The reason this fourth phase of water is called the exclusion zone or EZ is because the first thing Dr. Pollack's team discovered is that it profoundly excludes things. Even small molecules are excluded from structured water. Surprisingly, structured water appears in great abundance, including inside most of your cells. Even your extracellular tissues are filled with this kind of water.
Where can we get structured water?
Spring water -- under pressure (deep in the ground) becomes structured.
Glacial melt -- ice turns into Structured Water (EZ water) when melting . . . The phase between liquid and solid is structured water.
Vortexing -- A vortex occurs naturally in nature, as in streams, rivers, waterfalls, etc. The vortex is a kind of mechanical perturbation or agitation. Vortexing is a very powerful way of increasing structure. There are devices on the market which vortex water. One such device is the Natural Action Structured Water Unit.
Juicing -- is water that comes from the plant cells. Structured juice water!
Antioxidents -- Most of the tissues in our body are negative. Our cells are a negative charge; oxidants are a positive charge. Antioxidents maintain the negative charge in our body.
Sunlight -- critical to our health. Light builds Structured Water (EZ water.)
Circulation -- Red blood cells work their way through capillaries; light is the driver of flow. Add light and flow increases. Something other than the heart (pressure) is driving the blood.
Infared light -- energy is generated everywhere. It drives the processes in your body.
The fourth phase of water: starts with the basics of what we know about water . . . from simple experiments we figure out this fourth phase of water. What's the nature of this fourth phase? Why is this interesting? It applies to everything water touches. It's in the sky and the clouds. It's in the oceans, lakes and rivers, and it fills the inside of our body.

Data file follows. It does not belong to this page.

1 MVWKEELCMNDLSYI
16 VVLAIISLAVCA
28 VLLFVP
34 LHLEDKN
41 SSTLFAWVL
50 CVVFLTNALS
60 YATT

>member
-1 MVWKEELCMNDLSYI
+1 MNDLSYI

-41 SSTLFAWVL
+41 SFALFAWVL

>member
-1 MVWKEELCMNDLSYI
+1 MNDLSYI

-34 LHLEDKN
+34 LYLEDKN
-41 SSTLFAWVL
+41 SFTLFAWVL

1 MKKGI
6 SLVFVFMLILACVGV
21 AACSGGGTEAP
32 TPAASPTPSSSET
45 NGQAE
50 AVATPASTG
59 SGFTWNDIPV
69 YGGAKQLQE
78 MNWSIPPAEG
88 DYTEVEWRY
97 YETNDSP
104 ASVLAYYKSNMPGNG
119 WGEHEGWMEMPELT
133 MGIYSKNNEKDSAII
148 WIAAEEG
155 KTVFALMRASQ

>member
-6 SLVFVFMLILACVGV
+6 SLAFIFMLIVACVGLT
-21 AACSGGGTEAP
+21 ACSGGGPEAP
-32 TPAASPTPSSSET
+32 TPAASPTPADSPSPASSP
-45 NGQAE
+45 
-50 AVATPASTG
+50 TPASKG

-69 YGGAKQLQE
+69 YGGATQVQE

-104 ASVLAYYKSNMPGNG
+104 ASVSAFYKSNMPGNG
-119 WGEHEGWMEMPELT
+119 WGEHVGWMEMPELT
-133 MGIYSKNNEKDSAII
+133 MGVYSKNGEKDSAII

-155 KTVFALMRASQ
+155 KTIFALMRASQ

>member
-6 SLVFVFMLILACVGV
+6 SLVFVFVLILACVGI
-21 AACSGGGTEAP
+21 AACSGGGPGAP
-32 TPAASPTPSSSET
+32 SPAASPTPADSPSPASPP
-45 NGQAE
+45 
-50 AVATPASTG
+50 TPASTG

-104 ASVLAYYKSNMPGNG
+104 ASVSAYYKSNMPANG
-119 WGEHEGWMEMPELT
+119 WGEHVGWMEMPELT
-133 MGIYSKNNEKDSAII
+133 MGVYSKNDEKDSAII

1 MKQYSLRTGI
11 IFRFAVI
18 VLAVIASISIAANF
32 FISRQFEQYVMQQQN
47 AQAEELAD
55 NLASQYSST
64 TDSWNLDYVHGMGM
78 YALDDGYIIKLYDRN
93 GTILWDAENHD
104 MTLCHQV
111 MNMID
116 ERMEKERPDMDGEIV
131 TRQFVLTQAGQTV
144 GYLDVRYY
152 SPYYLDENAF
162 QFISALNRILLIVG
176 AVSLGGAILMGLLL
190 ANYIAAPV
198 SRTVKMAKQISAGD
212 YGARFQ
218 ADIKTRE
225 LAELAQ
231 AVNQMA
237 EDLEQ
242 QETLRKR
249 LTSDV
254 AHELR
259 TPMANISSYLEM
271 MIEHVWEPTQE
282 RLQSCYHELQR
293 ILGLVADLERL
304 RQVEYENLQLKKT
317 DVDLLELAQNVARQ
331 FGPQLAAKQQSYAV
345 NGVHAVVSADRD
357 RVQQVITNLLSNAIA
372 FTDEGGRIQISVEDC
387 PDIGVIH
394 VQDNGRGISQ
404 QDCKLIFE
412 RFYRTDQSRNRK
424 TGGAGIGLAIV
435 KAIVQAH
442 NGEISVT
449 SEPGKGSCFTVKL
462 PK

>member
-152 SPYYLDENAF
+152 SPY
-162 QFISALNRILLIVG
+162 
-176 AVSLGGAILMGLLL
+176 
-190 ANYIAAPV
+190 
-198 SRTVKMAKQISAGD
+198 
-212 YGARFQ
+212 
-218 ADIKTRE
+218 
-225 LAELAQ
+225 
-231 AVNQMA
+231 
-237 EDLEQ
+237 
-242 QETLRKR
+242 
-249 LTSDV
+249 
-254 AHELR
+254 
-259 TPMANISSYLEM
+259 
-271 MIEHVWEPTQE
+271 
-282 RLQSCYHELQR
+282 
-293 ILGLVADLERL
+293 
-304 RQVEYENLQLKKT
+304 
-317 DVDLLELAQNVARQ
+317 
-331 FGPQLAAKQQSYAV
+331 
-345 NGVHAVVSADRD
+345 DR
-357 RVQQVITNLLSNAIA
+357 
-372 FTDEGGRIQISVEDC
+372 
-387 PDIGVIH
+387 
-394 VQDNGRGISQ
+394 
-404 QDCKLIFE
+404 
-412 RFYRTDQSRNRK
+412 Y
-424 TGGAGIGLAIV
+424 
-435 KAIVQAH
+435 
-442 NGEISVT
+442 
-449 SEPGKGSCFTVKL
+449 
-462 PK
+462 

Pollack, Gerald H., PhD. Cells, Gels, and the Engines of Life. Seattle. Ebner and Sons Publishers. 2001. Print.
Exclusion Zone Photo Credit. Video: Water, Energy, and Life: Fresh Views From the Water's Edge. UWTV. 2009
YouTube Video. http://www.youtube.com/watch?v=XVBEwn6iWOo
Pollack, Gerald H., PhD. The Fourth Phase of Water, Beyond Solid, Liquid, and Vapor. Seattle. Ebner and Sons Publishers. 2013. Print. www.ebnerandsons.com/products/the_fourth_phase_of_water (read several chapters of Dr. Pollack's book at the link.)
H3O2 Photo Credit. Video: The Fourth Phase of Water: Dr. Gerald Pollack at TEDxGuelphU YouTube Video: http://www.youtube.com/watch?v=i-T7tCMUDXU
Dr. Pollack's science and testing methods:
Pollack, Gerald H., PhD. The Fourth Phase of Water, Beyond Solid, Liquid, and Vapor. Seattle. Ebner and Sons. Publishers. 2013. Print.
Over the years Dr. Pollack has compiled a list of over 200 publications. His 1990 book, Muscles and Molecules: Uncovering the Principles of Biological Motion, won an Excellence Award from the Society for Technical Communication; his more recent book, "Cells, Gels and the Engines of Life," won the Societies Distinguished Award. In 2008, he was selected to receive the University of Washington's highest singular distinction: the Annual Faculty Lecturer Award.